In what is becoming a very sad development, the more money (pardon, monetary base) Bernanke prints, the more silver coins Americans buy. According to the US Mint, November sales of silver just hit 4.16 million ounces or coins, an all time record, since the introduction of the coin in 1986, and that does not even include the last day of the month. The number is roughly a 30% increase to the 3.15 million one-ounce Eagles sold in October, and well above the previous 2010 record of 3.6 million sold in May. So far in 2010, the mint has sold 32.8 million ounces of silver, higher than the previous full year record of 29 million coins set in 2009.
More from Reuters:
"The underlying, basic reasons for the silver market's rise are really gold-oriented, but the speculative element of silver continues to be a big driver," said Bill O'Neill, partner of New Jersey-based commodities firm LOGIC Advisors.
O'Neill said that a well established retail coin-dealer network helped increase sales of the silver Eagles. He called silver a "speculative playground" and does not recommend trading it due to high volatility.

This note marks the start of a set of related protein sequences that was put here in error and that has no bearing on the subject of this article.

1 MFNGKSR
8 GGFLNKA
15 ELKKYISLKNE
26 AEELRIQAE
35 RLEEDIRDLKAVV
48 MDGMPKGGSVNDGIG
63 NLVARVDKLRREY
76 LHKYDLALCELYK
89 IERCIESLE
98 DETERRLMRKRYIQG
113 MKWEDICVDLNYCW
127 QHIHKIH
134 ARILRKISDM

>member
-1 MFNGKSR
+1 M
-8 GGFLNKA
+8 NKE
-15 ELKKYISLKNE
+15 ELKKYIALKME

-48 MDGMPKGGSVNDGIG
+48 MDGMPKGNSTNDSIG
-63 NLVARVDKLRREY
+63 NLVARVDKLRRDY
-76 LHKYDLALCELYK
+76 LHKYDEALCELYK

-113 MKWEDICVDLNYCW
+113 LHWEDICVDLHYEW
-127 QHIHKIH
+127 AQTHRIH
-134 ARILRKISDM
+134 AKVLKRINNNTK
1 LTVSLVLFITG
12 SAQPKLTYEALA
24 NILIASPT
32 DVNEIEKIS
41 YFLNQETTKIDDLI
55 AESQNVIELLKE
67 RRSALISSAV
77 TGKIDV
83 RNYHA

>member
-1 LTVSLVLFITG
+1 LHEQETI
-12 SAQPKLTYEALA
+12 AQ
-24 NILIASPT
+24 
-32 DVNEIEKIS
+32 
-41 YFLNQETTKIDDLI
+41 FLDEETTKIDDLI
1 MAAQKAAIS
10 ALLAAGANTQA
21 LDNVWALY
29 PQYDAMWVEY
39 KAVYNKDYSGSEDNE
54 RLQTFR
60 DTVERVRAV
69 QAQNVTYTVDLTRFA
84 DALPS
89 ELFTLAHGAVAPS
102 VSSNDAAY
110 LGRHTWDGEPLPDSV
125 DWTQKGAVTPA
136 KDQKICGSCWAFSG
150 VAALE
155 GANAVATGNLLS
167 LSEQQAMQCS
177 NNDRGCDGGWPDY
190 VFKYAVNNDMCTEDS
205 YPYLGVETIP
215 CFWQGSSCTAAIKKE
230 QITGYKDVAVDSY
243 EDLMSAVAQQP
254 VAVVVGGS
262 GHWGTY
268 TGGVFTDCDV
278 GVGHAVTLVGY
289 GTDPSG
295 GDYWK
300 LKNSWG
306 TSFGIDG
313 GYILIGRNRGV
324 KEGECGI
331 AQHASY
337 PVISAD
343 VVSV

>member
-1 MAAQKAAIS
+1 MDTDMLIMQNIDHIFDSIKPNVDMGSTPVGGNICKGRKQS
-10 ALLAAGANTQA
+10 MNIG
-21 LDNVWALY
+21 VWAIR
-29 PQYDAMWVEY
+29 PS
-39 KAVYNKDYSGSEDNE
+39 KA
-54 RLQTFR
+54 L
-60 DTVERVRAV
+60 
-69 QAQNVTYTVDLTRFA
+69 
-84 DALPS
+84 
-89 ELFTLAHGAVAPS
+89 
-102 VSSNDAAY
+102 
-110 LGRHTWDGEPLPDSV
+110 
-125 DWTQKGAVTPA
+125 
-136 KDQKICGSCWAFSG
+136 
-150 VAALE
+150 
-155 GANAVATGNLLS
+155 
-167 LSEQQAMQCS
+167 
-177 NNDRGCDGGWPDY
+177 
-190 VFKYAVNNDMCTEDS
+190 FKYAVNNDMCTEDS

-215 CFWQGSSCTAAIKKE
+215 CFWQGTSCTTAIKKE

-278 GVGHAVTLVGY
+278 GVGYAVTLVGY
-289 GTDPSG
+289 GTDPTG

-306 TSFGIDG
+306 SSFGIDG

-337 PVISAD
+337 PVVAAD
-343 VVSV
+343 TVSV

Silver, gold and platinum group metals have benefited from the fiscal crises in Greece, Ireland that could also spread to other European nations, lingering worries about economic growth and inflation concerns.
Oddly, the scramble for precious metals was not mimicked in a surge for gold, which sold "only" 103k ounces, including 99.5 one ounce coins. And to point out an error in the Reuters' article math, the June sales were not 452,000 ounces but coins, while the actual ounce equivalent sold was 151,500 ounces. So far the most active month in US mint gold coin purchases was May when 190k one ounce gold coins were sold.
We can merely speculate that the Krieger/Kaiser plan of bankrupting JPMorgan through a popular scramble for physical is if not working, then certainly getting ever more supporters.